drive gear means encircling the axis of said main shaft and being free to float with respect thereto, said drive gear means being meshed with said countershaft gears and being supported thereby for movement with respect to said main shaft;

and means for clutching said drive gear means to said main shaft.

16. A change gear system according to claim 15 wherein said drive gear means has a central opening through which the main shaft extends, said central opening being larger than the diameter of said main shaft so that said drive gear means is free to float with respect thereto.

17. A change gear system according to claim 15 wherein said countershaft gear means includes a plurality of sets of substantially identical countershaft gears mounted on the countershafts and said drive gear means includes a plurality of drive gears, each drive gear being meshed with and being supported by one set of countershaft gears;

each drive gear having a central opening through which the main shaft extends, said central openings being larger than the diameter of the main shaft to provide an appreciable space therebetween so that said drive gears are free to float with respect thereto; and

said clutching means being associated with each drive gear for selectively clutching same to said main shaft.

18. A change gear system according to claim 17 including an auxiliary transmission having an output shaft and a plurality of auxiliary countershafts around said output shaft, output drive gear means on said output shaft and substantially identical gears mounted on said auxiliary countershafts and adapted to be meshed with said output drive gear means; and

a further gear movable angulanly with respect to the axis of said main shaft for transmitting power from said main shaft to said auxiliary countershafts.

19. A change gear system according to claim 18 including means for selectively clutching said output shaft to said main shaft and to said output drive gear means.

20. A transmission which comprises: a housing;

an input shaft rotatably supported by said housing;

a plurality of countershafts rotatably supported by the housing;

a drive gear mounted on said input shaft;

identical first gears mounted on said countershafts and meshing with said drive gear whereby said countershafts may be driven at equal speeds;

a plurality of sets of substantially identical eountershaft gears mounted on said countershafts;

a main shaft disposed between said countershafts sub :stantially coaxial with said input shaft;

driven gears encircling said main shaft and each thereof meshed with and being supported by one set of countershaft gears;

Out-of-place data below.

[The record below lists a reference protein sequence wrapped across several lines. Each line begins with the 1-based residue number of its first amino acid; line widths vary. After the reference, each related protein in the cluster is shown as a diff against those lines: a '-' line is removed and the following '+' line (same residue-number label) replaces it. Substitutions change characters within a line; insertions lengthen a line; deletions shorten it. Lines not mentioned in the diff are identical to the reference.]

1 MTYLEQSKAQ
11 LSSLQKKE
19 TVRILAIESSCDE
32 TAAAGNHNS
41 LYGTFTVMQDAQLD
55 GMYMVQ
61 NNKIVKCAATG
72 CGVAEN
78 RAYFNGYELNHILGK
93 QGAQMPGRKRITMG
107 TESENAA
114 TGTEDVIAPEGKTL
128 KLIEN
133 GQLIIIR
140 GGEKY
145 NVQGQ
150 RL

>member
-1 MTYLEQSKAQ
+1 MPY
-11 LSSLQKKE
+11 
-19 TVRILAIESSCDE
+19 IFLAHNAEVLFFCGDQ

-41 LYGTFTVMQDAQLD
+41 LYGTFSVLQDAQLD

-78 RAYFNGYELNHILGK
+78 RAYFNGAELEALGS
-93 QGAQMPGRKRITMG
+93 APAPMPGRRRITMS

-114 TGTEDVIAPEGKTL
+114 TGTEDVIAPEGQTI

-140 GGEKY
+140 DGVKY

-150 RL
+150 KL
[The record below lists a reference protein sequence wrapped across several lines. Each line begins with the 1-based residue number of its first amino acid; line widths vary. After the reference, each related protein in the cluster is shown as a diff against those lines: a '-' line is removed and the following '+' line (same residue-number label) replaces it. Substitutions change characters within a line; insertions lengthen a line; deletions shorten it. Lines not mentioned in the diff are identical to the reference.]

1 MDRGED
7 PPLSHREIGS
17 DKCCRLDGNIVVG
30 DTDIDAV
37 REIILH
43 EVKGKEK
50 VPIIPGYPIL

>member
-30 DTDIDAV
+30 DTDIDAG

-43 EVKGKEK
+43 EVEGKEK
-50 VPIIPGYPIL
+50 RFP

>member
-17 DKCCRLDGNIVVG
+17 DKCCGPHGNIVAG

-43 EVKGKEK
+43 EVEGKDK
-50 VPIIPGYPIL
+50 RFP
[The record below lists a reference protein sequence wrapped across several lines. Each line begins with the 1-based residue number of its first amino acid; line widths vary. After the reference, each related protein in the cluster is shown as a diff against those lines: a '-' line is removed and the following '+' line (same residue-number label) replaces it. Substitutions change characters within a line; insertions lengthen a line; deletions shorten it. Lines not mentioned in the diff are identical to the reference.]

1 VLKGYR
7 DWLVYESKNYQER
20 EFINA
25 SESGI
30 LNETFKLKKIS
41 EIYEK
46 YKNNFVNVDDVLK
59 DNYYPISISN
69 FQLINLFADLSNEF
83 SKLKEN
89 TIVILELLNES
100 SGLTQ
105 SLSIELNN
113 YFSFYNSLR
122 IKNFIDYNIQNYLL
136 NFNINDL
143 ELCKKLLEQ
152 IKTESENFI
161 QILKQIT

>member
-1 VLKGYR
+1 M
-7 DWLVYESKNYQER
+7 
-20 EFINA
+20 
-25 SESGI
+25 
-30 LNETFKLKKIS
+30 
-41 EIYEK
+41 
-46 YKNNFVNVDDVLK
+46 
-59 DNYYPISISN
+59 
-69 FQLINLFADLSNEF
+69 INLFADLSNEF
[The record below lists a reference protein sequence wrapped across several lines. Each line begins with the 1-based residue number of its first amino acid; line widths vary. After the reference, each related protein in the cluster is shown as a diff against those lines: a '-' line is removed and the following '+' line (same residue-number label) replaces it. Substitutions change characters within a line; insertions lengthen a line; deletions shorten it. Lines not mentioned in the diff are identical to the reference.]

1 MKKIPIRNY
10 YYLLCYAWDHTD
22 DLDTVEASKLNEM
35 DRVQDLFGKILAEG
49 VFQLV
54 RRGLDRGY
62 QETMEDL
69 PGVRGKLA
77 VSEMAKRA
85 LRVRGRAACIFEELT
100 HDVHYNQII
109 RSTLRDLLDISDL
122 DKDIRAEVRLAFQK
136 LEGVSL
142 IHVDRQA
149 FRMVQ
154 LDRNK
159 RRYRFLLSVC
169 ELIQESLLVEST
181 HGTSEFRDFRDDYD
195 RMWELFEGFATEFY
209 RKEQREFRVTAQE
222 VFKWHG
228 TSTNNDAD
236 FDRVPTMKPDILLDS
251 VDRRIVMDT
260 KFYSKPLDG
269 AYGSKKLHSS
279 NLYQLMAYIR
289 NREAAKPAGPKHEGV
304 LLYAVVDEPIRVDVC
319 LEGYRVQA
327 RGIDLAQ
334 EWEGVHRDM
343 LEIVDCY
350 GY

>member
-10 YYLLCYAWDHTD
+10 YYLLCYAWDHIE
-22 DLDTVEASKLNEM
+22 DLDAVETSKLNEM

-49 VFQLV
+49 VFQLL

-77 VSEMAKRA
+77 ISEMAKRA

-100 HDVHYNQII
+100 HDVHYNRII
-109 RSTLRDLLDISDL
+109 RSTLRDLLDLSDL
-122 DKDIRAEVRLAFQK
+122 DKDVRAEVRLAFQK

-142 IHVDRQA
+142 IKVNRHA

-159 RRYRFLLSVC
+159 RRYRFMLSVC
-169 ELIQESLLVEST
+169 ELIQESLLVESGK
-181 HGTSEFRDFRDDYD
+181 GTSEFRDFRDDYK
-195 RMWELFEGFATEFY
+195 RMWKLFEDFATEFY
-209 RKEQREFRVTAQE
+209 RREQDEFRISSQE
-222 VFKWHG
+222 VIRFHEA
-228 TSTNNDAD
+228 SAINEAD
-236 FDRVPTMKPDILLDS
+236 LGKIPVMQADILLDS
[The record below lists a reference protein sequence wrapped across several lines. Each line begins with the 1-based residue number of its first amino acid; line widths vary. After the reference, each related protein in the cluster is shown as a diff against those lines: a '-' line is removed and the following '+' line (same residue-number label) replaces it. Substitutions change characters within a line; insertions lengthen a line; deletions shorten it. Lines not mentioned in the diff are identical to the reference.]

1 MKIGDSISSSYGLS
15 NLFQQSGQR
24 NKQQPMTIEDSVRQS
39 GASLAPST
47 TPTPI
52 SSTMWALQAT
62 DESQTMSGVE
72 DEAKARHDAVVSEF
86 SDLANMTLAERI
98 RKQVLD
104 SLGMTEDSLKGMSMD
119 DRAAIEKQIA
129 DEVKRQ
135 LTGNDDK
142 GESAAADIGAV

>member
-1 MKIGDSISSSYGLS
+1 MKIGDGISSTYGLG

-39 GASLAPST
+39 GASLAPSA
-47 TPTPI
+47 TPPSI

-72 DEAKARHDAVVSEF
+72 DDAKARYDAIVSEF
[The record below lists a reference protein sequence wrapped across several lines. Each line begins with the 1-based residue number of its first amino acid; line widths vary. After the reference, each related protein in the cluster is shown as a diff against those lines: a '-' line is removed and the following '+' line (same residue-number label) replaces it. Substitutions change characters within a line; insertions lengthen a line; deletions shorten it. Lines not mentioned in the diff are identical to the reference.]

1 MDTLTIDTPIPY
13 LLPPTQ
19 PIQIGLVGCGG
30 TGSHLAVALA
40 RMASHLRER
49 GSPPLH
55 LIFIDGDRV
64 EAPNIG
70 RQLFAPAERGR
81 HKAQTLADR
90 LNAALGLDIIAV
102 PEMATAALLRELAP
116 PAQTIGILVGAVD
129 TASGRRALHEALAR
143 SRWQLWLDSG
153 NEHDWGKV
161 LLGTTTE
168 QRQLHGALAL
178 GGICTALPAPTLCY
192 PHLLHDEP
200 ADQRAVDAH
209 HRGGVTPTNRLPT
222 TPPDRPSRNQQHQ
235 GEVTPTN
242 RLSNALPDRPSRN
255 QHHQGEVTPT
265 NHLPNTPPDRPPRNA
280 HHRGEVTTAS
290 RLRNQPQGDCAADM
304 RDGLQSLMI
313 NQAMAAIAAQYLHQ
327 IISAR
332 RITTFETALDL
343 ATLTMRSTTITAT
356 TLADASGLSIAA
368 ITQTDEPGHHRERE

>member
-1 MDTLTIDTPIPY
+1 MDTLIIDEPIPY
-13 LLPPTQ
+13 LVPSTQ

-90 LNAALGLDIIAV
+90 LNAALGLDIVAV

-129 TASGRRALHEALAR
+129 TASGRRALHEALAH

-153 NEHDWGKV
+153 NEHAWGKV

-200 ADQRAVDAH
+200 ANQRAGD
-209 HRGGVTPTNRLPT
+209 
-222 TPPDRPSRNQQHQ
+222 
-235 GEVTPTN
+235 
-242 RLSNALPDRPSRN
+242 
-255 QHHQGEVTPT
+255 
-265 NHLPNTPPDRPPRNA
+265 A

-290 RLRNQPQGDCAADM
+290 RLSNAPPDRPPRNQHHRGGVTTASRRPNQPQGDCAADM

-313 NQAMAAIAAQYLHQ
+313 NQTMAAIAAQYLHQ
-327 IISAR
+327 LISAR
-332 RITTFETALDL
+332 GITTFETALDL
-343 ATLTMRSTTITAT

means supporting said main shaft for movement in a direction transverse to a plane which include the axes of two countershafts, one end of said main shaft extending close to but being spaced from said drive gear and being free to move in said direction with respect thereto; and

means for selectively clutching said main shaft to one of said driven gears at a time.

21. A combined main and auxiliary transmission which comprises:

a housing;

a main transmission including a main shaft and gear means for driving said main shaft at selectable speeds;

means supporting said main shaft for rotation and for movement with respect to said housing transverse to the lengthwise extent of said main shaft;

an auxiliary transmission including a plurality of countershafts and an output shaft adapted to be driven thereby, a gear mounted for rocking movement with respect to said main shaft and means for driving said gear from said main shaft; and

means for translating rotation of said gear into rotation of said countershafts.

22. A transmission according to claim 21 wherein said means supporting said main shaft for rotation includes bearing means rotatably encircling said main shaft, said bearing means being mounted in said housing for movement transverse to the axis of said main shaft;

said gear being sleeved over said main shaft and being located adjacent said bear-ing means whereby said gear may move transverse to the axis of said main shaft.

23. In a change gear system, the combination comprising:

a plurality of spaced countershafts having parallel axes and means supporting said countershafts for rotation;

countershaft gears mounted on said countershafts;

a rotatable shaft arranged substantially parallel with said countershafts and located therebetween;